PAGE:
The IFS function in Google Sheets is used to test multiple conditions and outputs a value specified by the first test that evaluates to true.

It’s akin to a nested IF formula, although it’s not exactly the same. However, if you find yourself creating a nested IF formula then it’s probably easier to use this IFS function.

## Example IFS Function in Google Sheets

Suppose you have a set of student exam scores and you want to assign different grades to the students:

In this scenario, you want to put students into three groups: i) those who score below 50 failed the exam, ii) those with scores between 50 and 79 passed the exam, and iii) students who scored 80 or above passed with distinction.

The IFS Function to do this is:

`=IFS(B2<50,"Fail",B2<80,"Pass",B2>=80,"Pass with distinction")`

The IFS function consists of pairs of arguments: a condition to test and a value.

If the conditional test is true, the value is displayed and the function stops. If not, and the test is false, the function tries the next test/value pair.

Consider row 2 of the example above, where Bob has a score of 70 in cell B2.

The first logical test and value pair is:

`B2<50,"Fail"`

The function takes the value of 70 in cell B2 and compares it to the value of 50 to see if it’s less. This is false, so the “Fail” output is not displayed.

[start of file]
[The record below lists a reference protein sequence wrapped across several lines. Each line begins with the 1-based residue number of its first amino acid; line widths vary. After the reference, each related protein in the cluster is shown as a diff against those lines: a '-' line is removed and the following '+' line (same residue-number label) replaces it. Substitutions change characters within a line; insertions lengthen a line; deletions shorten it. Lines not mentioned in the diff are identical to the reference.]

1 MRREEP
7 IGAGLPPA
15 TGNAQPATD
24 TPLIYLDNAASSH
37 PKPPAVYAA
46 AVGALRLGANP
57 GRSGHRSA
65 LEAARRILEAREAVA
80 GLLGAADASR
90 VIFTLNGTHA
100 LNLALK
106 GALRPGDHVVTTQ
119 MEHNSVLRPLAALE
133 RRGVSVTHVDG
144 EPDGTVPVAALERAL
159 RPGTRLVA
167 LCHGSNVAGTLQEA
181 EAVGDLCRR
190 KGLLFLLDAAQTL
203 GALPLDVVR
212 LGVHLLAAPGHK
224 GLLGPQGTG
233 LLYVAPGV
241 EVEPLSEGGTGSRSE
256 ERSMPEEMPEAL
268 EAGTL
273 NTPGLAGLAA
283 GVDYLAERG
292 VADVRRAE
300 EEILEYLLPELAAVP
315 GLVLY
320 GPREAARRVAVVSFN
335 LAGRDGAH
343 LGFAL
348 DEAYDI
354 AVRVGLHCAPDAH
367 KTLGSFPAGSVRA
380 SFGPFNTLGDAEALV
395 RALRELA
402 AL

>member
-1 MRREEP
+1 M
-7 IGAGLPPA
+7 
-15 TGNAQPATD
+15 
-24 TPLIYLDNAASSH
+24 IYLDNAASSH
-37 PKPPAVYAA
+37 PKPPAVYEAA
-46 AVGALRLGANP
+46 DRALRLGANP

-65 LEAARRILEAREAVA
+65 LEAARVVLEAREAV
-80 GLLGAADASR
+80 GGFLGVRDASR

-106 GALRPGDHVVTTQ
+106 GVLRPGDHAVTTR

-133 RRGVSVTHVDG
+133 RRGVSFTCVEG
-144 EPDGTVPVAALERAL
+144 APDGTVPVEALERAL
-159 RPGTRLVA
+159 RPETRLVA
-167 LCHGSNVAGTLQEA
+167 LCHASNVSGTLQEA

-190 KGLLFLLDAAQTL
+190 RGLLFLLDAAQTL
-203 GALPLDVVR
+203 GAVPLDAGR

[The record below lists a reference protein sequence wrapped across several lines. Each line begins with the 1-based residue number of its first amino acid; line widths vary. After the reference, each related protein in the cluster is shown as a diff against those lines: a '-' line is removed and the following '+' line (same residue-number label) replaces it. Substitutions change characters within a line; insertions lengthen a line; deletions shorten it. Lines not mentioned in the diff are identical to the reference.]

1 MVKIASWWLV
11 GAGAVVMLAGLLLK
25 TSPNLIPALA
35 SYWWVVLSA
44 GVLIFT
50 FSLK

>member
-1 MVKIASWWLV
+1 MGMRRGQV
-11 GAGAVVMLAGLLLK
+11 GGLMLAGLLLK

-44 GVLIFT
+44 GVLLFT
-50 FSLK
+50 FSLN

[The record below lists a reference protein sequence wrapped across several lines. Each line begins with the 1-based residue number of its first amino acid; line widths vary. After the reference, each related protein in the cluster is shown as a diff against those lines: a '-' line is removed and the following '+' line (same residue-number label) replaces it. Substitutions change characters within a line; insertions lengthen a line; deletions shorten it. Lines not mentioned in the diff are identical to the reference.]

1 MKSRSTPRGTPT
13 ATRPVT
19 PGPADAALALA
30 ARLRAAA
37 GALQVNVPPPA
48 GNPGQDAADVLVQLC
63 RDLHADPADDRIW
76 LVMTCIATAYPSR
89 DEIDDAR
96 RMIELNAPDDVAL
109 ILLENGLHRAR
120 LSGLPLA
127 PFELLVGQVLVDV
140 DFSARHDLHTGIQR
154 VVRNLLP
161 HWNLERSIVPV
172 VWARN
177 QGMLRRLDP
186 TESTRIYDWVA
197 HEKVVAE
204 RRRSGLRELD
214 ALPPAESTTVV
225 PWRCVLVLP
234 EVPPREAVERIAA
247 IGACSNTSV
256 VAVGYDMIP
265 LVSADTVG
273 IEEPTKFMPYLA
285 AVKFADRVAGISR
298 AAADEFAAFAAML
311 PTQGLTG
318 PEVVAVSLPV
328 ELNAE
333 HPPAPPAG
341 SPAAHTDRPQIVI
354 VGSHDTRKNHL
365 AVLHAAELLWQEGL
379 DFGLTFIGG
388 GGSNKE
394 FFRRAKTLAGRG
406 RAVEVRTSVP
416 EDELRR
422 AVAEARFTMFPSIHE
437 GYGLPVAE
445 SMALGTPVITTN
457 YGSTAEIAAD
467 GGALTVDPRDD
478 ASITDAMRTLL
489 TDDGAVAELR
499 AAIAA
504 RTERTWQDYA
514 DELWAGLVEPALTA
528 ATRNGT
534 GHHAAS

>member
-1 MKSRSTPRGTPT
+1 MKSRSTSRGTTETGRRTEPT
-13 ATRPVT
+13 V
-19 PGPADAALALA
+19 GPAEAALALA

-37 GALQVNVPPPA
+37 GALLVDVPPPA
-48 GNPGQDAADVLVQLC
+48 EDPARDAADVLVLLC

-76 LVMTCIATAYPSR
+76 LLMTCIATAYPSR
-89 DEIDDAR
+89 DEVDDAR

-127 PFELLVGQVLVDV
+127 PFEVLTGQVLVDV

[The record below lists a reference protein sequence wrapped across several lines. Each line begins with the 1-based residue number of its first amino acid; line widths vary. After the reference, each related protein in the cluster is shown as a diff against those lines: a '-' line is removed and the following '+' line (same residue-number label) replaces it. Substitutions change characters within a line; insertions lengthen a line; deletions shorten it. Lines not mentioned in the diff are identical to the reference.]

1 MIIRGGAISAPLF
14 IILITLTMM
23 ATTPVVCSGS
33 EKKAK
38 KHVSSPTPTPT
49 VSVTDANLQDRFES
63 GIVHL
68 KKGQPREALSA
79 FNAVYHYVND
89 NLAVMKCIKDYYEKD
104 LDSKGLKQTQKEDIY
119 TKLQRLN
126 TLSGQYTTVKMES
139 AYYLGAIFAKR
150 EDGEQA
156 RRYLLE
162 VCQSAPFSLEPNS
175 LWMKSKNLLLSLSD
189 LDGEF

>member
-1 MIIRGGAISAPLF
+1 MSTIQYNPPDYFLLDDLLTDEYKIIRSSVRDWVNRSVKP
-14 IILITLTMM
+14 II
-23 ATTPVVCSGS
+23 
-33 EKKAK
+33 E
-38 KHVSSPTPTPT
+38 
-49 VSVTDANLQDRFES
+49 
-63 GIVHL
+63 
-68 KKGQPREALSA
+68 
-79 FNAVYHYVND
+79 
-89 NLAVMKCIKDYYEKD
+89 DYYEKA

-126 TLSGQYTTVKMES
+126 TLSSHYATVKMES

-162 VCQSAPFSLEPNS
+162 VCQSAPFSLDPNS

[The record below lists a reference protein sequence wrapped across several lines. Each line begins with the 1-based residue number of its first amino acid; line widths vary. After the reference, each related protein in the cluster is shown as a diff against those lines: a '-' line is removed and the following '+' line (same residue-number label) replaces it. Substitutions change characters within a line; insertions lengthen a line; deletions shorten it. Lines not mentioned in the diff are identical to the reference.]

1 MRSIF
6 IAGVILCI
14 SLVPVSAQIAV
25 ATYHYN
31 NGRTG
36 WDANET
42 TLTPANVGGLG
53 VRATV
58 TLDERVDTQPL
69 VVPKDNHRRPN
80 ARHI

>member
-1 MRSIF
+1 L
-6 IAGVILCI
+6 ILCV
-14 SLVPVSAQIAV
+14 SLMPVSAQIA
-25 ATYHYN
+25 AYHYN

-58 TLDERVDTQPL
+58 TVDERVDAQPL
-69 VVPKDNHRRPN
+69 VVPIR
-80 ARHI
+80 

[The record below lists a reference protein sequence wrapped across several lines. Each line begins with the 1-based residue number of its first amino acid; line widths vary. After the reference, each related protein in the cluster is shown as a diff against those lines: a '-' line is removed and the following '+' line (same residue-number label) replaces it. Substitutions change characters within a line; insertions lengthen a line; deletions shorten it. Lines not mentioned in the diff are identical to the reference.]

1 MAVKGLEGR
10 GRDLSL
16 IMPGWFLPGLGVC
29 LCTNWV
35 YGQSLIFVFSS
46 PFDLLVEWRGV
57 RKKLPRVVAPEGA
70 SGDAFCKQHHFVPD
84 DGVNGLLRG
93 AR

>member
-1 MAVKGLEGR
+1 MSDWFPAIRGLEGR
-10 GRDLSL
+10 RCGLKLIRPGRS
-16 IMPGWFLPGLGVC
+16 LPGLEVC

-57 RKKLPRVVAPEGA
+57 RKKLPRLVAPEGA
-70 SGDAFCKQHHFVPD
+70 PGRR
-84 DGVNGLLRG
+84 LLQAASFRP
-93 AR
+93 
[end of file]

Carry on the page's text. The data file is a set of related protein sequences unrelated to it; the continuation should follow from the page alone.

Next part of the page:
Instead, the IFS function in Google Sheets moves to the second logical test and value pair:

`B2<80,"Pass"`

This time the logical test – *is 70 less than 80?* – evaluates to true, so the function displays “Pass”.

The IFS formula never reaches the third test/value pair.

The result of the IFS function in Google Sheets is an output that classifies the students:

You could modify this IFS formula to assign grades “A”, “B”, “C” etc. instead, based on bands.

Note, it can also be done with a nested IF function. This gives the same result as the IFS function, but is more complex to understand:

`=IF(B2<50,"Fail",IF(B2<80,"Pass","Pass with distinction"))`

## IFS Function in Google Sheets: Syntax

`=IFS(condition1, value1, [condition2, value2, …])`

It takes a minimum of two arguments:

`condition1`

This is a logical test that evaluates to a TRUE or FALSE value.

For example `A1 > 10`

or `ISBLANK(A1)`

`value1`

If condition1 is TRUE, then the IFS function will output this value.

`condition2, value2`

These are optional pairs of logical tests and values. If condition 1 is FALSE, the IFS moves on to test condition 2, then 3, then 4 etc.

### IFS Function Notes

- The conditions and values always come in a pair, so the IFS always has an even number of arugments.
- The function reads the test/value pairs from left to right. It always starts with the leftmost argument as the first logical test.
- There is no default value to display should all the conditions fail. The IFS function will then output an #N/A! error.
- However, you can create a default fallback value by adding a penultimate argument TRUE (the logical test) and some value (the fallback value). This is illustrated in the bank account example below.

## IFS function template

Click here to open a view-only copy >>

Feel free to make a copy: *File > Make a copy…*